News Small Horses Bring Big Smiles

Small Horses Bring Big Smiles

Small Horses Bring Big Smiles
July 31, 2013 |

Small horses make a big impression on almost everyone who visits Frank and Pat Foster’s Impressible Minis just outside Mobile in Wilmer, Ala. The tiny equines are known for their gentle nature and striking beauty.

“They were just so precious,” recalled Shirley York of Coffee County, who toured the farm last year. “They look just like a big horse – but they’re short. The horses would let you pet them, and they weren’t overprotective with their babies.”

Interested in the breed for a half-century, the Fosters began their farm more than 30 years ago.

“When I lived in Florida and my children were younger, we would visit a mini horse farm,” Pat recalled. “I’d walk around outside the fence and talk to people and find out what I could learn. After my children were grown, I was able to start raising miniature horses, and I love it.”

Pat recommends minis to anyone who loves animals, whether they’re looking for a show horse or a pet.

“Minis are intelligent,” she said. “They try very hard to please. They’re just wonderful animals to have.”

Ninety miniature horses, including five stallions and a group of older, retired horses live on the Fosters’ farm.

Caring for that many animals isn’t a one-person job, Pat explained. That’s why she has help from Rodas Domingo, her full-time assistant at Impressible Minis. Domingo helps with breeding and grooming the horses and preparing them for sale.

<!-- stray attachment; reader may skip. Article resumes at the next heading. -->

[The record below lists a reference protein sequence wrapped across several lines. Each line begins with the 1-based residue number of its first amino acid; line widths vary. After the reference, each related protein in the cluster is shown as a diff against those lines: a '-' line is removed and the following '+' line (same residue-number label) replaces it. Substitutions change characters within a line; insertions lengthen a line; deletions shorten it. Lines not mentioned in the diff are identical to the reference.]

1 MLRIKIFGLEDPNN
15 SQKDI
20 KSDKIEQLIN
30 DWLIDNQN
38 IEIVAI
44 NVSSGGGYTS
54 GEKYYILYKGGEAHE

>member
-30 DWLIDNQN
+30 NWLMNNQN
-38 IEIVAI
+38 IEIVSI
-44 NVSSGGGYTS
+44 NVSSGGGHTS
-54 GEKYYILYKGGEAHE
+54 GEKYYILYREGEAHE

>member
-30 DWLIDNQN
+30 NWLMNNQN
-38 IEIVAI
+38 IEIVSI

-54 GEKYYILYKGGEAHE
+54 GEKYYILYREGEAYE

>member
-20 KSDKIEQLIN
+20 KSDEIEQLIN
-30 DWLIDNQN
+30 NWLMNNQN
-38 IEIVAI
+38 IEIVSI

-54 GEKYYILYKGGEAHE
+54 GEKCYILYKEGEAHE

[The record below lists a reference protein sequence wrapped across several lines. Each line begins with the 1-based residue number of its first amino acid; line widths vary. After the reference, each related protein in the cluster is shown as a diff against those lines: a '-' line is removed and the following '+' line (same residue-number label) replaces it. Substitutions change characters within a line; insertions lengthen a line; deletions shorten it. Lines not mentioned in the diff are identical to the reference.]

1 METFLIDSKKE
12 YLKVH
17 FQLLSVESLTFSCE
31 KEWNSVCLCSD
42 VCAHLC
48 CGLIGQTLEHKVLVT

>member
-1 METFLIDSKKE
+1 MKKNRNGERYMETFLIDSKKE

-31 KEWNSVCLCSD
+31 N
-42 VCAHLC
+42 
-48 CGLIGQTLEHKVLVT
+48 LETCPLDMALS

“I don’t show horses anymore,” Pat said. “We just sell them and try to pick good homes for our show horses. It always makes my heart feel good to know our horse is out there doing well and making people happy.”

After years of breeding quality horses, Impressible Minis has a big following across the United States.

“Every stallion here is either a world champion, a reserve world champion, honor roll champion or has produced world champions. I think that’s one reason a lot of people come to us for horses,” Pat said.

Miniature horses are popular, and the Fosters say the market for them is growing.

“The miniature market is very good,” Pat said. “There are two types of markets-pet quality and show horses.”

Pet quality miniatures cost from $500 to $1,500. The price for a quality show horse usually begins at $1,500, according to the Fosters.

“People think they are ponies, but these are smaller than a pony,” Pat said. “Raising miniature horses is a good thing to do that’s enjoyable, and the whole family loves it.”

For more information on Impressible Minis, visit

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